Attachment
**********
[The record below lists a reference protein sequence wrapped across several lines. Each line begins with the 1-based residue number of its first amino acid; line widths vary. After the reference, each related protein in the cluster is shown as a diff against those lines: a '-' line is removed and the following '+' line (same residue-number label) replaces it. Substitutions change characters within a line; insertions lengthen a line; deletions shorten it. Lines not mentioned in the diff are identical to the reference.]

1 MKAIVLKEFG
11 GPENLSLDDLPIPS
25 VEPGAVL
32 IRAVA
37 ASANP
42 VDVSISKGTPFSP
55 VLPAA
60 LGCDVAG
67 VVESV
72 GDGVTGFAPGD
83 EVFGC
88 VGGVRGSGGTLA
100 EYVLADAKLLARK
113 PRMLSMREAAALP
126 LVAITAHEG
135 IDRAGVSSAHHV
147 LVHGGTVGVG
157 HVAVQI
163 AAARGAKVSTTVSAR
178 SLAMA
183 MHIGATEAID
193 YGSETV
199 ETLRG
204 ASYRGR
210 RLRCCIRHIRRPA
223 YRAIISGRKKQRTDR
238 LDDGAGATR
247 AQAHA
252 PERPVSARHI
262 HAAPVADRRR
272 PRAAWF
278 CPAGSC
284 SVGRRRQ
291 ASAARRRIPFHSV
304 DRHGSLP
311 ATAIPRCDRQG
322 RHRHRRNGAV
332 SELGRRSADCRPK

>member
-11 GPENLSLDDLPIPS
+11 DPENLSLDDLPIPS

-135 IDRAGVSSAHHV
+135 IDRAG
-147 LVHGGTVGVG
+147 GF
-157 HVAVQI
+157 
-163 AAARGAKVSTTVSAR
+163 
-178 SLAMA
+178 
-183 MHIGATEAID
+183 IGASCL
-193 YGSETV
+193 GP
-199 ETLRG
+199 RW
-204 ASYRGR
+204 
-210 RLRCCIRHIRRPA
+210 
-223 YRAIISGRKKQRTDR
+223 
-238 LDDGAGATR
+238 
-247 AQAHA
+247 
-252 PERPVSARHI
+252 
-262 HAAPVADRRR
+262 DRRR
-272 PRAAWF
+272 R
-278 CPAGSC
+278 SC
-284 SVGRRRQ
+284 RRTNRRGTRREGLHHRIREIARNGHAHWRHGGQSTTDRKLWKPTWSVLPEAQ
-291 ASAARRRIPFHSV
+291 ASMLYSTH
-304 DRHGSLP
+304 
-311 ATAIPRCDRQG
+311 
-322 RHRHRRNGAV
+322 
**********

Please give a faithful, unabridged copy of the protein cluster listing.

[The record below lists a reference protein sequence wrapped across several lines. Each line begins with the 1-based residue number of its first amino acid; line widths vary. After the reference, each related protein in the cluster is shown as a diff against those lines: a '-' line is removed and the following '+' line (same residue-number label) replaces it. Substitutions change characters within a line; insertions lengthen a line; deletions shorten it. Lines not mentioned in the diff are identical to the reference.]

1 MKAIVLKEFG
11 GPENLSLDDLPIPS
25 VEPGAVL
32 IRAVA
37 ASANP
42 VDVSISKGTPFSP
55 VLPAA
60 LGCDVAG
67 VVESV
72 GDGVTGFAPGD
83 EVFGC
88 VGGVRGSGGTLA
100 EYVLADAKLLARK
113 PRMLSMREAAALP
126 LVAITAHEG
135 IDRAGVSSAHHV
147 LVHGGTVGVG
157 HVAVQI
163 AAARGAKVSTTVSAR
178 SLAMA
183 MHIGATEAID
193 YGSETV
199 ETLRG
204 ASYRGR
210 RLRCCIRHIRRPA
223 YRAIISGRKKQRTDR
238 LDDGAGATR
247 AQAHA
252 PERPVSARHI
262 HAAPVADRRR
272 PRAAWF
278 CPAGSC
284 SVGRRRQ
291 ASAARRRIPFHSV
304 DRHGSLP
311 ATAIPRCDRQG
322 RHRHRRNGAV
332 SELGRRSADCRPK

>member
-11 GPENLSLDDLPIPS
+11 DPENLSLDDLPIPS

-135 IDRAGVSSAHHV
+135 IDRAG
-147 LVHGGTVGVG
+147 GF
-157 HVAVQI
+157 
-163 AAARGAKVSTTVSAR
+163 
-178 SLAMA
+178 
-183 MHIGATEAID
+183 IGASCL
-193 YGSETV
+193 GP
-199 ETLRG
+199 RW
-204 ASYRGR
+204 
-210 RLRCCIRHIRRPA
+210 
-223 YRAIISGRKKQRTDR
+223 
-238 LDDGAGATR
+238 
-247 AQAHA
+247 
-252 PERPVSARHI
+252 
-262 HAAPVADRRR
+262 DRRR
-272 PRAAWF
+272 R
-278 CPAGSC
+278 SC
-284 SVGRRRQ
+284 RRTNRRGTRREGLHHRIREIARNGHAHWRHGGQSTTDRKLWKPTWSVLPEAQ
-291 ASAARRRIPFHSV
+291 ASMLYSTH
-304 DRHGSLP
+304 
-311 ATAIPRCDRQG
+311 
-322 RHRHRRNGAV
+322 